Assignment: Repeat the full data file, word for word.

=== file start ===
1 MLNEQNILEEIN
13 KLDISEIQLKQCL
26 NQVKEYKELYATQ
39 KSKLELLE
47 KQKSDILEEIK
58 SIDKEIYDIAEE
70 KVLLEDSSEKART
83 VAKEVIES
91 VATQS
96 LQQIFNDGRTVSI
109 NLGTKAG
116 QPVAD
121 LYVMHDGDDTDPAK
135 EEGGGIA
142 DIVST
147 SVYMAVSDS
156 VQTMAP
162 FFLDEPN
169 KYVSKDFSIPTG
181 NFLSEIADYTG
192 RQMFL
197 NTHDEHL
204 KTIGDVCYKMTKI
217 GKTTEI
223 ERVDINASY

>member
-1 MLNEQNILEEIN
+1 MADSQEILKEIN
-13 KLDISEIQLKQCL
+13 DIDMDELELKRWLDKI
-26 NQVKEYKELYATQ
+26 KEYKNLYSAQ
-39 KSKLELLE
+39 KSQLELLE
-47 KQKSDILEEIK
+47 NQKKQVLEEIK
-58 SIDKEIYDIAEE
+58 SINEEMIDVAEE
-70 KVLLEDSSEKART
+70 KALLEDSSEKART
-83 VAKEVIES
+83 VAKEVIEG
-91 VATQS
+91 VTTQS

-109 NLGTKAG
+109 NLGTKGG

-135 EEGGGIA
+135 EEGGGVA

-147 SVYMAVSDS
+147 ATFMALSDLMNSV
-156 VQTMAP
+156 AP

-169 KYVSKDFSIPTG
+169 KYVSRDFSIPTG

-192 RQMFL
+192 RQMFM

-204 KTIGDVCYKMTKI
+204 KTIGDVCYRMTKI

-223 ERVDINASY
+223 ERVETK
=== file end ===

1 MLNEQNILEEIN
13 KLDISEIQLKQCL
26 NQVKEYKELYATQ
39 KSKLELLE
47 KQKSDILEEIK
58 SIDKEIYDIAEE
70 KVLLEDSSEKART
83 VAKEVIES
91 VATQS
96 LQQIFNDGRTVSI
109 NLGTKAG
116 QPVAD
121 LYVMHDGDDTDPAK
135 EEGGGIA
142 DIVST
147 SVYMAVSDS
156 VQTMAP
162 FFLDEPN
169 KYVSKDFSIPTG
181 NFLSEIADYTG
192 RQMFL
197 NTHDEHL
204 KTIGDVCYKMTKI
217 GKTTEI
223 ERVDINASY

>member
-1 MLNEQNILEEIN
+1 MADSQEILKEIN
-13 KLDISEIQLKQCL
+13 DIDMDELELKRWLDKI
-26 NQVKEYKELYATQ
+26 KEYKNLYSAQ
-39 KSKLELLE
+39 KSQLELLE
-47 KQKSDILEEIK
+47 NQKKQVLEEIK
-58 SIDKEIYDIAEE
+58 SINEEMIDVAEE
-70 KVLLEDSSEKART
+70 KALLEDSSEKART
-83 VAKEVIES
+83 VAKEVIEG
-91 VATQS
+91 VTTQS

-109 NLGTKAG
+109 NLGTKGG

-135 EEGGGIA
+135 EEGGGVA

-147 SVYMAVSDS
+147 ATFMALSDLMNSV
-156 VQTMAP
+156 AP

-169 KYVSKDFSIPTG
+169 KYVSRDFSIPTG

-192 RQMFL
+192 RQMFM

-204 KTIGDVCYKMTKI
+204 KTIGDVCYRMTKI

-223 ERVDINASY
+223 ERVETK